Earlier this month, the U.S. Department of Energy awarded $2.4 billion in grants to automakers, start-ups, universities, and other outfits to facilitate the production of battery-powered electric vehicles. (That came on top of $10 billion worth of low-interest loans doled out to Ford, Nissan, and Tesla back in June.) Now, the DOE has announced a new, significantly less-well-funded competition centered around the development of hydrogen fuel cell vehicles.
In calling its competition the H-Prize, the DOE borrows a page from the much-ballyhooed X-Prize program, which has, among other things, fueled innovators like Tesla CEO and sometime media darling Elon Musk to develop new means of space travel. But whereas the X-Prize offers big bucks for breakthroughs in its chosen fields, the DOE has only put up $1 million, and sadly, $1 million ain't what it used to be. We'll see who takes part.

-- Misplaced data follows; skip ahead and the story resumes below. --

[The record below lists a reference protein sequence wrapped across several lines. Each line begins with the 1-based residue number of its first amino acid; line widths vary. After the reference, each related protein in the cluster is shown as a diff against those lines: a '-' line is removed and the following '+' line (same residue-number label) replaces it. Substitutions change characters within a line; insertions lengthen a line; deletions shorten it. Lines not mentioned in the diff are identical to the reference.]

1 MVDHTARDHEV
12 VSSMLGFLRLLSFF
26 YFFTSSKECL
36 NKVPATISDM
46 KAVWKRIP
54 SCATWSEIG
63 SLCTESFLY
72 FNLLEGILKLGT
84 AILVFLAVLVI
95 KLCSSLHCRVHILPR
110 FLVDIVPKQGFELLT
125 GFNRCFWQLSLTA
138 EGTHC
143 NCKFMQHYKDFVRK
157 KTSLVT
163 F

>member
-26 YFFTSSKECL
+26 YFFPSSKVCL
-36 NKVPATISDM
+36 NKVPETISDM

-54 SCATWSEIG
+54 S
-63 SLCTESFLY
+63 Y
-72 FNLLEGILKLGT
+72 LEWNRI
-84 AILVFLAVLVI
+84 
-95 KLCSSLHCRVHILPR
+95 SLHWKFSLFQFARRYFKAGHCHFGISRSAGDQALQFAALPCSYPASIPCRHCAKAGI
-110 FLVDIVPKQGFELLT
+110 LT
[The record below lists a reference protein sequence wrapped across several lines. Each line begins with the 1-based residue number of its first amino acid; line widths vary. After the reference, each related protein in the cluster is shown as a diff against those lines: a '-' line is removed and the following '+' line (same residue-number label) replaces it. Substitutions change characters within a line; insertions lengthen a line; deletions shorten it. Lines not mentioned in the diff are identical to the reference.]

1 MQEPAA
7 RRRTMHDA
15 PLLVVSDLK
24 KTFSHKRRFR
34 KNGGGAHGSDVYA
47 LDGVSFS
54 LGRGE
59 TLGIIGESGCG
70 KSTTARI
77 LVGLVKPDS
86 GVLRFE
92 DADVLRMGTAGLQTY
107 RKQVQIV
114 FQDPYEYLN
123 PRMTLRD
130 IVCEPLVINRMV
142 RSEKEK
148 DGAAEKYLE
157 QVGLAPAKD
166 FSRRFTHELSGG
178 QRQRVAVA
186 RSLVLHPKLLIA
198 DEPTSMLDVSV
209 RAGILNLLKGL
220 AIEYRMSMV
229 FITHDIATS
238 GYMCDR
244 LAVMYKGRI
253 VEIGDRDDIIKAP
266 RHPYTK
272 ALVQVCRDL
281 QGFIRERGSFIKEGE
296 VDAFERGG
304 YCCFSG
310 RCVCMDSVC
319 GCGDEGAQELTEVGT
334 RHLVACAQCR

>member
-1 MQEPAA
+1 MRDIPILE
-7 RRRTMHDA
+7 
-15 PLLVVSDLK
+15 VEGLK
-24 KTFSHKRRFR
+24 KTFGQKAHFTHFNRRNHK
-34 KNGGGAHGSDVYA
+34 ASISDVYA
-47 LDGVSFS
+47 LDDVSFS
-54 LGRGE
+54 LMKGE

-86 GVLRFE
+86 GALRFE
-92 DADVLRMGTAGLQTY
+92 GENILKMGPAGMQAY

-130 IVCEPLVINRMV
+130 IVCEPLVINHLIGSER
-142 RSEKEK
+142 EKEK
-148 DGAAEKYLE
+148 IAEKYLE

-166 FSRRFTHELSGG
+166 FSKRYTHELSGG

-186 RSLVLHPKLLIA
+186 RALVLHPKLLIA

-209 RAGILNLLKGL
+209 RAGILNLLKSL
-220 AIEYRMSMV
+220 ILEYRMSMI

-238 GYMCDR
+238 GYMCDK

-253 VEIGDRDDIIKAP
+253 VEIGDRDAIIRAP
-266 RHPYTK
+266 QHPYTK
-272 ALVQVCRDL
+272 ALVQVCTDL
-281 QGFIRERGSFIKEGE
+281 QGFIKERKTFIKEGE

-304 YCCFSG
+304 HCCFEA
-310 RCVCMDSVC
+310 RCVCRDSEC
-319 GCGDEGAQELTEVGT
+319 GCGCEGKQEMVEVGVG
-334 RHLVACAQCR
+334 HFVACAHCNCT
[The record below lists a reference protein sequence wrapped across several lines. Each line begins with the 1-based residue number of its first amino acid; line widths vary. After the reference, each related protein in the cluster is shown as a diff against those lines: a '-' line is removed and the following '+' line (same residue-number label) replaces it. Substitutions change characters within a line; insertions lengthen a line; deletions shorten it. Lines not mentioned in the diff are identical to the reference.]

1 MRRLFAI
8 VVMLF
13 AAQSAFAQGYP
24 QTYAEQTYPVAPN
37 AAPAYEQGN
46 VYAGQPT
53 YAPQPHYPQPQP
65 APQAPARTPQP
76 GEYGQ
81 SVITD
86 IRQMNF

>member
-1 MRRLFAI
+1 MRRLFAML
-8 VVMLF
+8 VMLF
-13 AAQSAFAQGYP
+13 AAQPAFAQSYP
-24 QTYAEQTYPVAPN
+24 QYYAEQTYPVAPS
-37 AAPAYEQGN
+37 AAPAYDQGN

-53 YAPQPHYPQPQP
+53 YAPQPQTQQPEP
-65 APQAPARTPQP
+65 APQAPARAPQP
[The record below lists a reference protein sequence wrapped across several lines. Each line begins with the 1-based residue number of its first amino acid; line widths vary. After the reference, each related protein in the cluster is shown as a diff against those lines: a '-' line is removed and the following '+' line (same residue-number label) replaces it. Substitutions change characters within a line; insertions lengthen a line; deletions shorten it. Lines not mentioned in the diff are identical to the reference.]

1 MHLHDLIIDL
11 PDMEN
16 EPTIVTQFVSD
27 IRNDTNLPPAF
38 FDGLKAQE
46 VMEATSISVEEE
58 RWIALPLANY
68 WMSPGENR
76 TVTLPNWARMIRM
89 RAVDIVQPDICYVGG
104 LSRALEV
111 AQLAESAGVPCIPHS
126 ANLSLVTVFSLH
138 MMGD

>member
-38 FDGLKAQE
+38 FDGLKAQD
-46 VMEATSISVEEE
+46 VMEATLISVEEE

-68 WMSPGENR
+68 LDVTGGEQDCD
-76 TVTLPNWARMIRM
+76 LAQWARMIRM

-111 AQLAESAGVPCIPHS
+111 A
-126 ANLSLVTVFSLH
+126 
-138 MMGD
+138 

The goal of the H-Prize competition is to encourage development of high-tech storage materials for the pressurized hydrogen required to power fuel-cell vehicles. The size of those storage containers and the cost of compressing the hydrogen to go in them are two of the larger obstacles standing between auto manufacturers and widespread deployment of fuel-cell vehicles. Money for the prize and for administration of the program comes from the feds -- presumably those funds for fuel cell development that DOE chief Steven Chu wasn't interested in, but which have been forced down his agency's throat anyway.
Beyond that, there aren't many details to report about the program. (The official website, hydrogenprize.org is still being tweaked.) Award winners should be announced in 2011.